Sarah Palin and Hillary Clinton

It remains to be seen what SNL will do with the upcoming Presidential primary season and with Hillary Clinton’s potential second run at the White House, but little could top the imagined interaction between Clinton (Amy Poehler) and Sarah Palin (Tina Fey). Poehler never really looked like Clinton, but she nailed Clinton’s disgust with anything blocking her path to political power – particularly that haughty “You don’t bother me” laugh. As good as she was, Fey seemed born to play Sarah Palin. The resemblance between the two women feels uncanny thanks to perfect hair and wardrobe, but it’s Fey’s Palinesqe (if that can even be a word) accent and plucky enthusiasm despite a penchant for saying idiotic things that probably won her the Emmy for Outstanding Guest Actress in a Comedy Series.

Continuing this week’s look into Awards Daily TV’s favorite Saturday Night Live clips are three offerings, all simple concepts that, in the wrong hands, would have spelled disaster. Thanks to fantastic performances from talented cast members and committed guest hosts, each skit becomes a minor classic in SNL‘s canon.

As always, if you’d like more SNL discussion, then please check out the recent Awards Daily TV Water Cooler podcast on our SNL favorites.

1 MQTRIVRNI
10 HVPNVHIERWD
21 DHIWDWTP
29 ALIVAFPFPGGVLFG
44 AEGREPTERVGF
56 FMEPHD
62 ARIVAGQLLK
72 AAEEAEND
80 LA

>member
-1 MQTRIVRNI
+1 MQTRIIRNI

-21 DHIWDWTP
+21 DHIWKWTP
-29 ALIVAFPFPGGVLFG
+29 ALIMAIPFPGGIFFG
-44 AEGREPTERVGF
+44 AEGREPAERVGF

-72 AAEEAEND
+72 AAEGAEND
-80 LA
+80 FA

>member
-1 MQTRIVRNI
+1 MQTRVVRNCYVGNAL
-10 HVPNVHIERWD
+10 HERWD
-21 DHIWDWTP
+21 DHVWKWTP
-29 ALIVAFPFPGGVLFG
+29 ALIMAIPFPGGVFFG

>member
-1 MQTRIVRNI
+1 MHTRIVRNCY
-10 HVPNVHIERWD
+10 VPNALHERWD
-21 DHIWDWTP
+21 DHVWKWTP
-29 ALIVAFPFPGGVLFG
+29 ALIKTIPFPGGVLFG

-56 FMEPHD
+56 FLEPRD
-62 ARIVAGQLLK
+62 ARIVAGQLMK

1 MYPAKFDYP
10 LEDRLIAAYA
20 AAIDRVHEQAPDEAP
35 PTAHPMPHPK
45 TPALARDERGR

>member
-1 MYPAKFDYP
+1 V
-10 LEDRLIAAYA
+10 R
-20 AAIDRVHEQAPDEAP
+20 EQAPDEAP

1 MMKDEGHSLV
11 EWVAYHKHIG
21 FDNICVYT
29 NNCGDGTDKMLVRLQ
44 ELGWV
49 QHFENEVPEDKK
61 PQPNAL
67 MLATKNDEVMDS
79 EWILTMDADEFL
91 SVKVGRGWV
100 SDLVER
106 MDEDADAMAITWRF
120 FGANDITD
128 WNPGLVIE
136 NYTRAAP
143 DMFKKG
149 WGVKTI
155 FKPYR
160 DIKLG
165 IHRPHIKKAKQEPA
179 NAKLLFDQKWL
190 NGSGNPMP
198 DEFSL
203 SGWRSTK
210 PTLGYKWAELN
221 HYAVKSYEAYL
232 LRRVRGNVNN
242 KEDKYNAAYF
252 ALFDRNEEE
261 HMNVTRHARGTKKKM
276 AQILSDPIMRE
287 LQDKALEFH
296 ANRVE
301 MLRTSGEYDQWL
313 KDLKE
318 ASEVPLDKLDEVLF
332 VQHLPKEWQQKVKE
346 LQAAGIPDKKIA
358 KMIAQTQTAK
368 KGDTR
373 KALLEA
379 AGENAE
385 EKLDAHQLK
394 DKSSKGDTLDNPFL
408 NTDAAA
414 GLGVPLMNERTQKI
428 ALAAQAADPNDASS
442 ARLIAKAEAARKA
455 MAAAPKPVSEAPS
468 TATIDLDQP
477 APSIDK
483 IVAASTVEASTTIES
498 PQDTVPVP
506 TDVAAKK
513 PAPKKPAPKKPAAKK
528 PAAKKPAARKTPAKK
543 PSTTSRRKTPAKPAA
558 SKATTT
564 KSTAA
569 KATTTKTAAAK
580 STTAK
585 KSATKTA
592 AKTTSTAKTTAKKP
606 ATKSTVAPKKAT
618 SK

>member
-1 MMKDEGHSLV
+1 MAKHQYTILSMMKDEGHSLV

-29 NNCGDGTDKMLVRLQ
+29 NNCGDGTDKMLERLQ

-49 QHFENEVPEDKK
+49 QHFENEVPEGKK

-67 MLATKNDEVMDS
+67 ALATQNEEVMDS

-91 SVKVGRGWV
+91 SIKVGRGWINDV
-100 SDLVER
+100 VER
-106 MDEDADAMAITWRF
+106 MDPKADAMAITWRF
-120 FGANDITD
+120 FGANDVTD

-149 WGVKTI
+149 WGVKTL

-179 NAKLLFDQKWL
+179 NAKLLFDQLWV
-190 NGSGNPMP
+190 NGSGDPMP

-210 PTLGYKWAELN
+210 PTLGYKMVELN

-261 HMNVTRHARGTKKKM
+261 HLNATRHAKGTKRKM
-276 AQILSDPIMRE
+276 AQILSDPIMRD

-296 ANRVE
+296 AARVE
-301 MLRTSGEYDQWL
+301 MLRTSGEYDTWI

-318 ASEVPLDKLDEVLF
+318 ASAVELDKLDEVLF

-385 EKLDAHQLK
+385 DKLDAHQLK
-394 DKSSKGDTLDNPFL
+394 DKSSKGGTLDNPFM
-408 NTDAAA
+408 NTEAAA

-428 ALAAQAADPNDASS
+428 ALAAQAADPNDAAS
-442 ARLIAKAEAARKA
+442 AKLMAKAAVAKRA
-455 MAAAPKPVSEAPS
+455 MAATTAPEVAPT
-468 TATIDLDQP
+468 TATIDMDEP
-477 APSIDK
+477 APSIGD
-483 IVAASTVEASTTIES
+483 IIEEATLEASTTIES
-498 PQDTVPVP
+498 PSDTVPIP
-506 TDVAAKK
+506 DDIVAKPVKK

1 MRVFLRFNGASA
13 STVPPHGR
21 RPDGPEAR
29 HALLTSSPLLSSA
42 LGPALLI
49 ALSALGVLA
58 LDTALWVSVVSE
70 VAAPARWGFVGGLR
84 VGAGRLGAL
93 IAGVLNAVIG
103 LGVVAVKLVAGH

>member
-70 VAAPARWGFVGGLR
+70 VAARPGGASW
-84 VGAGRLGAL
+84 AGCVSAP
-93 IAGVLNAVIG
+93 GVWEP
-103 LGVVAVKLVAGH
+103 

Jingleheimer Junction

Cameron Diaz starred in this skit from 1998 in which she lead a cast of a children’s television show as they are determined to inadvertantly spell out the word “F-U-C-K.” Everyone does a fine job with the concept, but it’s Will Ferrell (as usual) who really sells the material as “Friendship” who deserves a spot at the front of the line while Tim Meadow’s Conductor tries to stop them. Ferrell excels by conveying a childlike naiveté why he can’t stand at the front of the line. After all, what goes better with Unity, Caring, and Kindness than Friendship?


The term “go for broke” applies to a few SNL cast members through its 40-year old history, but perhaps none went quite as far as the late, great Chris Farley. We already covered his brilliant Matt Foley character on the podcast, but even more daring is his appearance as a dancer auditioning for a spot at Chippendales opposite Patrick Swayze despite the obvious physical differences.

Tressant Supreme

Finally, a quick shout out to SNL‘s history of great commercials, including “Quarry Cereal,” “Super Colon Blow,” “Oops! I Crapped My Pants,” or “Happy Fun Ball.” But Kelly Ripa’s “Tressant Supreme” commercial is one of our personal favorites thanks to Ripa’s fantastic (and criminally underused) comic timing. And all that crack cocaine.

What’s your favorite SNL commercial. Post below and maybe we’ll include it in a future post!